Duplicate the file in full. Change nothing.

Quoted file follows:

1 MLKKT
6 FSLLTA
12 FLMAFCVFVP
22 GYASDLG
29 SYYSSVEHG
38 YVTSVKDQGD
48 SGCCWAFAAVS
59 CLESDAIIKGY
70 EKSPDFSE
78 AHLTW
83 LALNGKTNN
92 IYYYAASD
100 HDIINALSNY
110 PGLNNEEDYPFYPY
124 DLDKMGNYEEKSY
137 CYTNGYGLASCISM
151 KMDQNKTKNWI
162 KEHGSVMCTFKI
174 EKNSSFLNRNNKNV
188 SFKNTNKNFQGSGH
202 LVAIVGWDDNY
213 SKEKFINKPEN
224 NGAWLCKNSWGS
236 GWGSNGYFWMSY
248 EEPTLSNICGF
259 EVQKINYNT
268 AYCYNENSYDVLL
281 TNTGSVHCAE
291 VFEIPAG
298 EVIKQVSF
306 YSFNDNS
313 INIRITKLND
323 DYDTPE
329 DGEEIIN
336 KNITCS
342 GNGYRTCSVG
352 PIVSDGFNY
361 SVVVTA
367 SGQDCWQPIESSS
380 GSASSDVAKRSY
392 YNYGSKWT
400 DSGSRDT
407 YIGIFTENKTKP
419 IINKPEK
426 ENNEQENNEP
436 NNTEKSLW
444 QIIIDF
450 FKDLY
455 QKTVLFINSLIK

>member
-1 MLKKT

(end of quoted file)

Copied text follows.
1 MLKKT
6 FSLLTA
12 FLMAFCVFVP
22 GYASDLG
29 SYYSSVEHG
38 YVTSVKDQGD
48 SGCCWAFAAVS
59 CLESDAIIKGY
70 EKSPDFSE
78 AHLTW
83 LALNGKTNN
92 IYYYAASD
100 HDIINALSNY
110 PGLNNEEDYPFYPY
124 DLDKMGNYEEKSY
137 CYTNGYGLASCISM
151 KMDQNKTKNWI
162 KEHGSVMCTFKI
174 EKNSSFLNRNNKNV
188 SFKNTNKNFQGSGH
202 LVAIVGWDDNY
213 SKEKFINKPEN
224 NGAWLCKNSWGS
236 GWGSNGYFWMSY
248 EEPTLSNICGF
259 EVQKINYNT
268 AYCYNENSYDVLL
281 TNTGSVHCAE
291 VFEIPAG
298 EVIKQVSF
306 YSFNDNS
313 INIRITKLND
323 DYDTPE
329 DGEEIIN
336 KNITCS
342 GNGYRTCSVG
352 PIVSDGFNY
361 SVVVTA
367 SGQDCWQPIESSS
380 GSASSDVAKRSY
392 YNYGSKWT
400 DSGSRDT
407 YIGIFTENKTKP
419 IINKPEK
426 ENNEQENNEP
436 NNTEKSLW
444 QIIIDF
450 FKDLY
455 QKTVLFINSLIK

>member
-1 MLKKT